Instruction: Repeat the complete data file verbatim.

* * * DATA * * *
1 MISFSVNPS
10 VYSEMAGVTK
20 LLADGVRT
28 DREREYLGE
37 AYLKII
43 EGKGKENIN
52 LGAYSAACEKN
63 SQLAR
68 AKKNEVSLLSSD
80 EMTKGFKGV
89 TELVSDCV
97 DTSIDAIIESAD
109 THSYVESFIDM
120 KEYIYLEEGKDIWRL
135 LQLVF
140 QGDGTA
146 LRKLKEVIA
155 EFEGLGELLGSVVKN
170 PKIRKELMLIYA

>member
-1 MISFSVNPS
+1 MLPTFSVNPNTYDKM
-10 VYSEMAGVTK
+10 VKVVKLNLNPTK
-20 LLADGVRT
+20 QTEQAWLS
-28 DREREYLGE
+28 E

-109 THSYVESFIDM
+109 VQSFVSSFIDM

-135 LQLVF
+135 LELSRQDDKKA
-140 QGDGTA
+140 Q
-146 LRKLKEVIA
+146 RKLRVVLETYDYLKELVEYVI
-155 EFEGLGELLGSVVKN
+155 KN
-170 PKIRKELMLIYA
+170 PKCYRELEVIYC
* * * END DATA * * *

1 MISFSVNPS
10 VYSEMAGVTK
20 LLADGVRT
28 DREREYLGE
37 AYLKII
43 EGKGKENIN
52 LGAYSAACEKN
63 SQLAR
68 AKKNEVSLLSSD
80 EMTKGFKGV
89 TELVSDCV
97 DTSIDAIIESAD
109 THSYVESFIDM
120 KEYIYLEEGKDIWRL
135 LQLVF
140 QGDGTA
146 LRKLKEVIA
155 EFEGLGELLGSVVKN
170 PKIRKELMLIYA

>member
-1 MISFSVNPS
+1 MLPTFSVNPNTYDKM
-10 VYSEMAGVTK
+10 VKVVKLNLNPTK
-20 LLADGVRT
+20 QTEQAWLS
-28 DREREYLGE
+28 E

-109 THSYVESFIDM
+109 VQSFVSSFIDM

-135 LQLVF
+135 LELSRQDDKKA
-140 QGDGTA
+140 Q
-146 LRKLKEVIA
+146 RKLRVVLETYDYLKELVEYVI
-155 EFEGLGELLGSVVKN
+155 KN
-170 PKIRKELMLIYA
+170 PKCYRELEVIYC